WikiLeaks has published hundreds of thousands of documents and emails linked to last year's cyberattack on Sony Pictures Entertainment.
The whistleblower site put the documents in a searchable online archive, which it says contains more than 170,000 emails from Sony and its subsidiary SPE, plus more than 30,000 other documents.
On 24 November 2014, Sony suffered a crippling cyberattack ahead of the release of the movie The Interview, a comedy which depicts a future overthrow of the North Korean government and the assassination of its leader, Kim Jong-un.
The documents and emails were leaked online, but were not available in a searchable format.
US intelligence officials said that North Korea was behind the attack, but this has been disputed.
WikiLeaks argued that the documents were removed "before the public and journalists were able to do more than scratch the surface," and the site's founder and editor-in-chief Julian Assange said they belong in the public domain.
"This archive shows the inner workings of an influential multinational corporation," he said in a statement.
"It is newsworthy and at the centre of a geopolitical conflict. It belongs in the public domain. WikiLeaks will ensure it stays there."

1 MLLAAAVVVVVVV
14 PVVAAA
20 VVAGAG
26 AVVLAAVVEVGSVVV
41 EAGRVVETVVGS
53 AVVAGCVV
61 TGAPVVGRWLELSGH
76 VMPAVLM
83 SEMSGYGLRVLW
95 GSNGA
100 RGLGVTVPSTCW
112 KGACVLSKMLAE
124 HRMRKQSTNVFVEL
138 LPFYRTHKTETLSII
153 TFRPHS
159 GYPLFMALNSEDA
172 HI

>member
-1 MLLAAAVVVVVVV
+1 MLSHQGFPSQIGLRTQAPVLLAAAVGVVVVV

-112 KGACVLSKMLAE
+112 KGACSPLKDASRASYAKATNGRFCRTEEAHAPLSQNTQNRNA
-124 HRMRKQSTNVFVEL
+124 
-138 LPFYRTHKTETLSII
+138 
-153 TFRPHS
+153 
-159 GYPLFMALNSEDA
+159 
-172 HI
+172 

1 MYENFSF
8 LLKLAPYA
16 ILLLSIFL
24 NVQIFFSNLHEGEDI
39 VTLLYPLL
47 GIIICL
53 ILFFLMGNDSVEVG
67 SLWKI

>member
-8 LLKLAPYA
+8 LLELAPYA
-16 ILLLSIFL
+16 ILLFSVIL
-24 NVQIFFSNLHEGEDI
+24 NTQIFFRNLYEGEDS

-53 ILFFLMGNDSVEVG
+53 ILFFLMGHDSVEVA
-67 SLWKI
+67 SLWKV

WikiLeaks added that Sony has significant ties to the White House and can impact laws and policies.
"Sony is a member of the MPAA [Motion Picture Association of America] and a strong lobbyist on issues around internet policy, piracy, trade agreements and copyright issues.
"The emails show the back and forth on lobbying and political efforts, not only with the MPAA but with politicians directly," it said.
Sony condemned the release of the documents on Thursday, 16 April.
"The cyber-attack on Sony Pictures was a malicious criminal act, and we strongly condemn the indexing of stolen employee and other private and privileged information on WikiLeaks," it said in a statement.
"The attackers used the dissemination of stolen information to try to harm SPE and its employees, and now WikiLeaks regrettably is assisting them in that effort. We vehemently disagree with WikiLeaks' assertion that this material belongs in the public domain and will continue to fight for the safety, security, and privacy of our company and its more than 6,000 employees."